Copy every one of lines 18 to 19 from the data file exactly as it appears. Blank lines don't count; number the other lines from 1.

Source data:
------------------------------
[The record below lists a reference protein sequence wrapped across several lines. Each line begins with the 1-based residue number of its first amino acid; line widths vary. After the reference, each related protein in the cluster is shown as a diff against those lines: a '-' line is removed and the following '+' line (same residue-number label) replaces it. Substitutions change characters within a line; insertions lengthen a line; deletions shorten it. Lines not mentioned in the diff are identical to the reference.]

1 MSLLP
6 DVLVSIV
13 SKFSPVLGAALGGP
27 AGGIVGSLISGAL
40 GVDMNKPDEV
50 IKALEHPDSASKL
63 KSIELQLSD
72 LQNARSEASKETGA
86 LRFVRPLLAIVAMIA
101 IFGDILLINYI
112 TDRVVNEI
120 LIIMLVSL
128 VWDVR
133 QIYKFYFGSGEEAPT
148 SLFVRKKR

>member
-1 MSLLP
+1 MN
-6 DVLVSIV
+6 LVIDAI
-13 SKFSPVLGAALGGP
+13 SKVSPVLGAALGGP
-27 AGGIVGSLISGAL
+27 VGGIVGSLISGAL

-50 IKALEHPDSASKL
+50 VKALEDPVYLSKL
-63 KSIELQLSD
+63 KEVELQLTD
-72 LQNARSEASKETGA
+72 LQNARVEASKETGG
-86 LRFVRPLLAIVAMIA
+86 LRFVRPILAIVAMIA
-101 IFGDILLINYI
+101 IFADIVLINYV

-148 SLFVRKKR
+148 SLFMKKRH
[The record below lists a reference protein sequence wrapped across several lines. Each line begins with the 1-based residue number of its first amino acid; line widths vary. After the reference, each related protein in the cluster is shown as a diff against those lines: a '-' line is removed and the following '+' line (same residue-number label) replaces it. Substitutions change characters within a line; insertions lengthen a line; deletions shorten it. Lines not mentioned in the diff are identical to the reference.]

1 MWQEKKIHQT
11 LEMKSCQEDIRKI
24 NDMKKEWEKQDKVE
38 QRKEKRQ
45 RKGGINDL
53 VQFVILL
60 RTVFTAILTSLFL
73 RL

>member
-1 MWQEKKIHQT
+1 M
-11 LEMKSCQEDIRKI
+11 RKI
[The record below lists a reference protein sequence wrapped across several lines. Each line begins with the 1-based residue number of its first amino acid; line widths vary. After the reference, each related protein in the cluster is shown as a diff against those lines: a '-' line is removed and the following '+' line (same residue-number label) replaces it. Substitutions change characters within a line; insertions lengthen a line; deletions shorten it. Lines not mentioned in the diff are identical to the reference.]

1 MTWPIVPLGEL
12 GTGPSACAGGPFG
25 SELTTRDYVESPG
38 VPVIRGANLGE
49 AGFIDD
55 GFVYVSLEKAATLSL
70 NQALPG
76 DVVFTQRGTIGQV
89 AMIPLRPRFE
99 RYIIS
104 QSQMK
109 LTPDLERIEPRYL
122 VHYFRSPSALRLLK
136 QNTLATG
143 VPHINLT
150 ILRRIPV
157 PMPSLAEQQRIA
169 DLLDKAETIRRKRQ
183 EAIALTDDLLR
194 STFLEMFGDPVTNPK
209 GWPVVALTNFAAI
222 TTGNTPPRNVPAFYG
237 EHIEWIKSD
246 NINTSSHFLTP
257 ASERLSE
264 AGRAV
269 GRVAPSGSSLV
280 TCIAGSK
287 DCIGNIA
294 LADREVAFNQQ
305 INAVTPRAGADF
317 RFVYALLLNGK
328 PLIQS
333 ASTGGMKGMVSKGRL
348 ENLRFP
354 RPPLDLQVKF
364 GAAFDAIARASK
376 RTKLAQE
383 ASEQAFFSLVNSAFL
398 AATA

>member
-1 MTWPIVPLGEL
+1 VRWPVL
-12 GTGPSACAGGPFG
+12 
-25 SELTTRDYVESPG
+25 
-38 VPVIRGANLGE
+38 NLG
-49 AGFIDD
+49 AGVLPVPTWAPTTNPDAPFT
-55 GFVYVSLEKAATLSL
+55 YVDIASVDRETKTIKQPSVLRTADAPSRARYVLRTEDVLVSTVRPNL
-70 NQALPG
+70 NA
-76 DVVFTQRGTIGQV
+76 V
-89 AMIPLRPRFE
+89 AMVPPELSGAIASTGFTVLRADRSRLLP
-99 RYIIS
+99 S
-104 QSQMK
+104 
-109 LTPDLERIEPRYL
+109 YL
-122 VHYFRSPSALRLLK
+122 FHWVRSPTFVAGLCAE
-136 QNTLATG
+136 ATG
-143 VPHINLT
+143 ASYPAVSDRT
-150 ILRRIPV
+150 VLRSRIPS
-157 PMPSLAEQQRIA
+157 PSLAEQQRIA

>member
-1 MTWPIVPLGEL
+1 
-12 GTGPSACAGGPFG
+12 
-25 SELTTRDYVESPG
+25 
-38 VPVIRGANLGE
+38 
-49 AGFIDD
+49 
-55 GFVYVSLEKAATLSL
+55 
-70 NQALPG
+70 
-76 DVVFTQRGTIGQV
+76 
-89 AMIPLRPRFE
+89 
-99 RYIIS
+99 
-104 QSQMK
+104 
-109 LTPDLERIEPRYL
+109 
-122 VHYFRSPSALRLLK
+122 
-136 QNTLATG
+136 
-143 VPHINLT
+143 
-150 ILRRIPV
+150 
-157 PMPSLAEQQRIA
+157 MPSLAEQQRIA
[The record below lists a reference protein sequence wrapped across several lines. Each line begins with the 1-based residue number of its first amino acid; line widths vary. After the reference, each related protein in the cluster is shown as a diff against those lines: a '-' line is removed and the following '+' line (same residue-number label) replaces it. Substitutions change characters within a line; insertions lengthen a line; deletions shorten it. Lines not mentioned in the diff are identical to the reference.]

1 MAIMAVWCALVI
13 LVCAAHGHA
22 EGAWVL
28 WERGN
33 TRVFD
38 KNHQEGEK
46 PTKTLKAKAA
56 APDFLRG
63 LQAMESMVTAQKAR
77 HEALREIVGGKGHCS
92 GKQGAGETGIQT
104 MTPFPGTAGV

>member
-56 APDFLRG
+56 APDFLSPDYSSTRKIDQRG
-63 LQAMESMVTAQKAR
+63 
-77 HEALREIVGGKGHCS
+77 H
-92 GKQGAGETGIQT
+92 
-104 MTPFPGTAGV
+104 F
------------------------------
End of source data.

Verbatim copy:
-1 MSLLP
+1 MN